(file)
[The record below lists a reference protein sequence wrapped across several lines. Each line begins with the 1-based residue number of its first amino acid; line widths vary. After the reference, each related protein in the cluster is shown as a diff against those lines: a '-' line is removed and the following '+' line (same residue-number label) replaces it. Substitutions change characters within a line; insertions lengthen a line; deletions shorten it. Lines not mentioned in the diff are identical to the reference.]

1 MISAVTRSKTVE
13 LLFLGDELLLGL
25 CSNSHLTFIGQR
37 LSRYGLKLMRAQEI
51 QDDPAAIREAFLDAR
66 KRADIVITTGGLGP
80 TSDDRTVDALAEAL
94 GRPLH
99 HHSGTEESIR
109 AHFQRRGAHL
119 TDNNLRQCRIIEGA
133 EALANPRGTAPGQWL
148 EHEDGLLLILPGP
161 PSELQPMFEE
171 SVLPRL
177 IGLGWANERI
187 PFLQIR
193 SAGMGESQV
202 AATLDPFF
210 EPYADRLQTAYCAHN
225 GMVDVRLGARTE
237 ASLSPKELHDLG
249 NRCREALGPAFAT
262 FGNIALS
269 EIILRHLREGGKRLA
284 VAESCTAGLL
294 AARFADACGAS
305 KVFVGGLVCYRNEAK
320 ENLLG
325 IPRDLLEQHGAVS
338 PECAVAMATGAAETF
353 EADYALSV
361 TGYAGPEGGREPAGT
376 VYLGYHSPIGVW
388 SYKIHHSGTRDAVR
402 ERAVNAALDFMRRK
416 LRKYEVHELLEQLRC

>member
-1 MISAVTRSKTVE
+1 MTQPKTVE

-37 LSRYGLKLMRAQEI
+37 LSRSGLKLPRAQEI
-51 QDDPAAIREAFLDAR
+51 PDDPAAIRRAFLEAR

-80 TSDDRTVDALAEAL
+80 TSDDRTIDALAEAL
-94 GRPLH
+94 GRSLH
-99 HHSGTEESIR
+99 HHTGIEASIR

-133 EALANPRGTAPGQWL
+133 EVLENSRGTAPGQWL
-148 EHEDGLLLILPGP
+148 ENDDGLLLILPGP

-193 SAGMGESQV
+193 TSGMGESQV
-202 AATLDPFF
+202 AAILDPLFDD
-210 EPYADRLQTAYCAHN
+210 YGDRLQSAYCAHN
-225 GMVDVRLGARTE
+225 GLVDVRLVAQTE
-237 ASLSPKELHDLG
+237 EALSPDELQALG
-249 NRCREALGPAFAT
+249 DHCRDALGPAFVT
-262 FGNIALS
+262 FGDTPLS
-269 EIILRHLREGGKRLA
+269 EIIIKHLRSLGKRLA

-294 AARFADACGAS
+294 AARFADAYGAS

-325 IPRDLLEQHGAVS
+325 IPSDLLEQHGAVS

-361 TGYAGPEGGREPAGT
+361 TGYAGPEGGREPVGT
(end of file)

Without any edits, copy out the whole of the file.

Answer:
[The record below lists a reference protein sequence wrapped across several lines. Each line begins with the 1-based residue number of its first amino acid; line widths vary. After the reference, each related protein in the cluster is shown as a diff against those lines: a '-' line is removed and the following '+' line (same residue-number label) replaces it. Substitutions change characters within a line; insertions lengthen a line; deletions shorten it. Lines not mentioned in the diff are identical to the reference.]

1 MISAVTRSKTVE
13 LLFLGDELLLGL
25 CSNSHLTFIGQR
37 LSRYGLKLMRAQEI
51 QDDPAAIREAFLDAR
66 KRADIVITTGGLGP
80 TSDDRTVDALAEAL
94 GRPLH
99 HHSGTEESIR
109 AHFQRRGAHL
119 TDNNLRQCRIIEGA
133 EALANPRGTAPGQWL
148 EHEDGLLLILPGP
161 PSELQPMFEE
171 SVLPRL
177 IGLGWANERI
187 PFLQIR
193 SAGMGESQV
202 AATLDPFF
210 EPYADRLQTAYCAHN
225 GMVDVRLGARTE
237 ASLSPKELHDLG
249 NRCREALGPAFAT
262 FGNIALS
269 EIILRHLREGGKRLA
284 VAESCTAGLL
294 AARFADACGAS
305 KVFVGGLVCYRNEAK
320 ENLLG
325 IPRDLLEQHGAVS
338 PECAVAMATGAAETF
353 EADYALSV
361 TGYAGPEGGREPAGT
376 VYLGYHSPIGVW
388 SYKIHHSGTRDAVR
402 ERAVNAALDFMRRK
416 LRKYEVHELLEQLRC

>member
-1 MISAVTRSKTVE
+1 MTQPKTVE

-37 LSRYGLKLMRAQEI
+37 LSRSGLKLPRAQEI
-51 QDDPAAIREAFLDAR
+51 PDDPAAIRRAFLEAR

-80 TSDDRTVDALAEAL
+80 TSDDRTIDALAEAL
-94 GRPLH
+94 GRSLH
-99 HHSGTEESIR
+99 HHTGIEASIR

-133 EALANPRGTAPGQWL
+133 EVLENSRGTAPGQWL
-148 EHEDGLLLILPGP
+148 ENDDGLLLILPGP

-193 SAGMGESQV
+193 TSGMGESQV
-202 AATLDPFF
+202 AAILDPLFDD
-210 EPYADRLQTAYCAHN
+210 YGDRLQSAYCAHN
-225 GMVDVRLGARTE
+225 GLVDVRLVAQTE
-237 ASLSPKELHDLG
+237 EALSPDELQALG
-249 NRCREALGPAFAT
+249 DHCRDALGPAFVT
-262 FGNIALS
+262 FGDTPLS
-269 EIILRHLREGGKRLA
+269 EIIIKHLRSLGKRLA

-294 AARFADACGAS
+294 AARFADAYGAS

-325 IPRDLLEQHGAVS
+325 IPSDLLEQHGAVS

-361 TGYAGPEGGREPAGT
+361 TGYAGPEGGREPVGT